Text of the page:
Soil Replenishment in drought and high heat and high humidity


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Meadowlark

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I found this interesting info from the soil tests.

Nutrient Density

Before replenishment:

Medium High​

66%​

After Sunn Hemp replenishment:

High​

94%​





What is Nutrient Density?

Nutrient density is the amount of select nutrients, or the nutritional content, found within a known amount of food. Nutrient dense crops are the desired outcome simply because the nutritional value per unit of food is greater in nutrient dense crops, increasing the nutritional quality of the food produced. Nutrient dense crops have also proven to have a health benefits, a longer shelf life, greater yield and density, highly intense flavors, and a greater resistance to disease and pests.

Multiple studies conducted to determine the nutritional content of crops indicate that, over the last 50 years, the nutrient density of food has fallen considerably. The depletion of nutrients in soils over time, without appropriate replenishment, has led to a decline in nutrients present in crops and thus caused a decline in dietary nutrients in humans. Consequently, more food must be eaten to get the same nutrients in sufficient amounts as compared to our ancestors. Given the current and escalating threat of food insecurity, malnutrition, and obesity this is a gravely concerning issue. Maximizing the biological potential of plants in order to produce abundant, nutrient rich, healthy food to eat is the main objective when growing a garden. A well fed, high functioning garden produces nutrient dense crops with a larger volume of vitamins, minerals, nutrients and antioxidants in nutritionally beneficial ratios. If we are to improve human health around the world, we must improve soil health, and by extension increase the nutritional value of the food we eat. Understanding the influence of soil on your plants and managing the soil for quality over time is crucial to enhancing the nutritional potential and capacity of your plants.
 

Meadowlark

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Image "Before"

image before.JPG


Image "after"

image after.JPG
 

Meadowlark

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Did you add potassium or something? It went way up.
The only difference is the 8 weeks of Sunn Hemp growth shredded into the soil.

Notice also the Iron went up considerably. Could be difference in soil sampling. I have noticed in the past one test can have strange readings on a given nutrient.

I'm not sure why the Sunn Hemp would increase potassium, but I'm also not at all concerned for the root crops that will come from that area next spring.

p.s. What did you think of that "Nutrient Density" before and after?
 
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Here is mine from last year.

SoilTest.jpg

My test doesn't test for nitrogen as you can see. Not sure why they dont. I have the little pills and vials that can check it as high, medium, or low but I don't worry much about it myself since I water and fertilize through a dripline and can adjust it.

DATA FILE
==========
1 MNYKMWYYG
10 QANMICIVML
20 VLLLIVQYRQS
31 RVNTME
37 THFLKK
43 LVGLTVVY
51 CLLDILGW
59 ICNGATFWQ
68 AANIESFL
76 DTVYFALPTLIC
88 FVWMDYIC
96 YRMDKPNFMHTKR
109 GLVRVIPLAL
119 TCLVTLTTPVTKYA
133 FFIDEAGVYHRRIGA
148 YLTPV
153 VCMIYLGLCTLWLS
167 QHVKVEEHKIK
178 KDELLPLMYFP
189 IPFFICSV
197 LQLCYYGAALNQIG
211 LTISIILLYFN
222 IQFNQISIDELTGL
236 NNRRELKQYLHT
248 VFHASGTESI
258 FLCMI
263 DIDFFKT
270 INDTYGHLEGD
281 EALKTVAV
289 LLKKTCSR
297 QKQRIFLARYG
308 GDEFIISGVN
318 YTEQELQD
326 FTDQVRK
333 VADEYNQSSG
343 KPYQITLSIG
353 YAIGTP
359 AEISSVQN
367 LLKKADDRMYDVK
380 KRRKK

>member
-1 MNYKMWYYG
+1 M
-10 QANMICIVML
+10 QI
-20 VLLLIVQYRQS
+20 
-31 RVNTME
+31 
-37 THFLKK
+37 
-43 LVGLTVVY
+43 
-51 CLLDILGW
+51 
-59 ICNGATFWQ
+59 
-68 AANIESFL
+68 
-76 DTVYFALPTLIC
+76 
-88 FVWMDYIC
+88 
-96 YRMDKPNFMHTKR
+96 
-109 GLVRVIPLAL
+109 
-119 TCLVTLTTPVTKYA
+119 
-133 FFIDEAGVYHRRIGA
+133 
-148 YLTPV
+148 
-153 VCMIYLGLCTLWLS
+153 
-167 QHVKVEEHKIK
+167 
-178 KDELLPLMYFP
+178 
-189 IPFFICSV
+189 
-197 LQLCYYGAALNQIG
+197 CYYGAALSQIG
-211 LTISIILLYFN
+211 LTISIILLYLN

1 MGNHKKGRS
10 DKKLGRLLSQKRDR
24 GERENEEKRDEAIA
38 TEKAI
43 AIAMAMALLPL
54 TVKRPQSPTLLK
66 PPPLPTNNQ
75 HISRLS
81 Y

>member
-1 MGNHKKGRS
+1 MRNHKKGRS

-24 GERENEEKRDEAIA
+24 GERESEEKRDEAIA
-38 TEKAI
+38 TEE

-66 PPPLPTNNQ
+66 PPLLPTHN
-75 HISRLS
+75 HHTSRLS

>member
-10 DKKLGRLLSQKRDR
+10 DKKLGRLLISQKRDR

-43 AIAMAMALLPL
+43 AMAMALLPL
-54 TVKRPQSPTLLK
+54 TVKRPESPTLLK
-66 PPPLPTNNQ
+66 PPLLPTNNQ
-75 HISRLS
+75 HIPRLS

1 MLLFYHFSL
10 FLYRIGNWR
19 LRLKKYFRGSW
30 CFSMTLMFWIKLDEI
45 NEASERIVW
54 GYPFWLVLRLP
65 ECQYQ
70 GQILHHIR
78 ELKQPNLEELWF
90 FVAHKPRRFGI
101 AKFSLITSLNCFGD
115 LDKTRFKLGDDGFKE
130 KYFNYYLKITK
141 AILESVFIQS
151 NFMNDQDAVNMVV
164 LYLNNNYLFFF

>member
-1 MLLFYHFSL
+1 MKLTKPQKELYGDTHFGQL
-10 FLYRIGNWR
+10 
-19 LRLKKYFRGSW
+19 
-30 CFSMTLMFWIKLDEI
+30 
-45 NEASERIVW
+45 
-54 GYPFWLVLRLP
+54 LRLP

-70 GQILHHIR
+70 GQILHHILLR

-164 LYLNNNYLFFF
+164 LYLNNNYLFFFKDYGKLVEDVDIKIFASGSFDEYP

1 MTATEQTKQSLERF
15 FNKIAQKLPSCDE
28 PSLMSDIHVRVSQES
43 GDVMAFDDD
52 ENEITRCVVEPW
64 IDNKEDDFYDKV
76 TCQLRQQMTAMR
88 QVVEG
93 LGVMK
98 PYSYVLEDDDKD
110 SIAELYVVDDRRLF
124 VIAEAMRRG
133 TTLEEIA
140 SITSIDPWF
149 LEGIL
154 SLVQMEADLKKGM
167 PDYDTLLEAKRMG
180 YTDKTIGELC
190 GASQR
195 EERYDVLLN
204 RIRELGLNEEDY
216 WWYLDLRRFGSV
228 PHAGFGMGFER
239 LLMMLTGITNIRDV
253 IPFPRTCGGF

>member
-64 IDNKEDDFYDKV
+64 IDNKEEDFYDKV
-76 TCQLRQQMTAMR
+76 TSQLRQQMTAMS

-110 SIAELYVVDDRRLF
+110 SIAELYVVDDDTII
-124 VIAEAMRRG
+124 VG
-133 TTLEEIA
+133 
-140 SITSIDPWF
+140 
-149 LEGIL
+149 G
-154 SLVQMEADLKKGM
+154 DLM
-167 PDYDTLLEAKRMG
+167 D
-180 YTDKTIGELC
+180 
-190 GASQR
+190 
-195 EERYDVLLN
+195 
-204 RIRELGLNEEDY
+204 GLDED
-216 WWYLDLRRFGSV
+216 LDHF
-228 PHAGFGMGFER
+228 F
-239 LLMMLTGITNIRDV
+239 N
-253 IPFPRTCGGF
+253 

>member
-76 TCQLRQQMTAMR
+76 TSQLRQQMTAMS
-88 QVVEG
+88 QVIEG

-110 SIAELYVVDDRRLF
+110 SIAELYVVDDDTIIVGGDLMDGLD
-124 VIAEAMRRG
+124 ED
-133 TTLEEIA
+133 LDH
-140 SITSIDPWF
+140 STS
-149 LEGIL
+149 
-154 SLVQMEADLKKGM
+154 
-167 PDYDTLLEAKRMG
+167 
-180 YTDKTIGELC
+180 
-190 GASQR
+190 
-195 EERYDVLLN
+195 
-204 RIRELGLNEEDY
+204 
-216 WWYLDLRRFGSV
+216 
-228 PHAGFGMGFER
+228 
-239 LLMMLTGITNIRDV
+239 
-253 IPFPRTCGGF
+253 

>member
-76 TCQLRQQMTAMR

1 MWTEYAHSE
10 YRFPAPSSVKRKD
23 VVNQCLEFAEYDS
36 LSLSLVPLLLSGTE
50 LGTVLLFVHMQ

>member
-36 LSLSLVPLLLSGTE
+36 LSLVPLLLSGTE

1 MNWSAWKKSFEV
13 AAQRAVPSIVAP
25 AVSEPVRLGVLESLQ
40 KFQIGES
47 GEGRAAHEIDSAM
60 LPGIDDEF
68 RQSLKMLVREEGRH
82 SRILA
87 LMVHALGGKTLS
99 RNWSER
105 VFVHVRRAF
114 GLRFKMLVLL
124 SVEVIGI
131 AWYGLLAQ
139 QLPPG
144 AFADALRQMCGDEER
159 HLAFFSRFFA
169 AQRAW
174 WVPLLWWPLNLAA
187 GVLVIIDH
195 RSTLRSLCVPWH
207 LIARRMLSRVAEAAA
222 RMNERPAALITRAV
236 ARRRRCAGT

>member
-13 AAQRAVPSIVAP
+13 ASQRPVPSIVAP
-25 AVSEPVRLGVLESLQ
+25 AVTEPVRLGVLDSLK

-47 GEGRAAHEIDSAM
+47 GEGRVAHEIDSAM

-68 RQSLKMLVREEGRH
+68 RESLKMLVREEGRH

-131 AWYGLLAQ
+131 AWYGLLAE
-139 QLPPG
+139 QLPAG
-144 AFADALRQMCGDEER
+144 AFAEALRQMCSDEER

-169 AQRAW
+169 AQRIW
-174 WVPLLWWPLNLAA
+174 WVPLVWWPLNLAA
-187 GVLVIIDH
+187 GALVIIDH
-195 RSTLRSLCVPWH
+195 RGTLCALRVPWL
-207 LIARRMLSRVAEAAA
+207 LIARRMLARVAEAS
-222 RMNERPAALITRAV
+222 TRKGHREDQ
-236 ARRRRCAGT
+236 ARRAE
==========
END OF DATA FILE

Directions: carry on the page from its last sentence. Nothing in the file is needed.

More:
I'm not sure how your test figured up the optimal K, Ca, Mg but with my test it is not a static number. Those hinge of the cation exchange capacity number. I don't see that on your test. Here is some reading that explains better than I can.

Also as you can see and @Chuck will like this too, my soil is loaded with calcium and magnesium but I still have blossom end rot problems with the first set fruits, then it just goes away. I think because I push the nitrogen a little too high but I'm not positive.
 
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p.s. What did you think of that "Nutrient Density" before and after?
I don't see the nutrient density on the test. Not sure I understand what they are getting at but isn't that the nutrients that go into say a potato to consume and the nutrients have to be in the ground which is what the soil test is about.

I don't know how they came up with a percentage number. Maybe they are referring to the amount of nutrients that you added to the soil because they were a little low such as the sulfur and iron?

Something else I don't see is the organic matter. Which I'm sure you added alot of.
 

Meadowlark

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The nutrient density is behind a button on next page...which you can't see photo.

I found that extremely interesting and I want to do more reading on the subject specifically "Multiple studies conducted to determine the nutritional content of crops indicate that, over the last 50 years, the nutrient density of food has fallen considerably. The depletion of nutrients in soils over time, without appropriate replenishment, has led to a decline in nutrients present in crops and thus caused a decline in dietary nutrients in humans. "

Very much exactly why I believe so strongly in soil replenishment.
 
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The nutrient density is behind a button on next page...which you can't see photo.

I found that extremely interesting and I want to do more reading on the subject specifically "Multiple studies conducted to determine the nutritional content of crops indicate that, over the last 50 years, the nutrient density of food has fallen considerably. The depletion of nutrients in soils over time, without appropriate replenishment, has led to a decline in nutrients present in crops and thus caused a decline in dietary nutrients in humans. "

Very much exactly why I believe so strongly in soil replenishment.

I agree.
 

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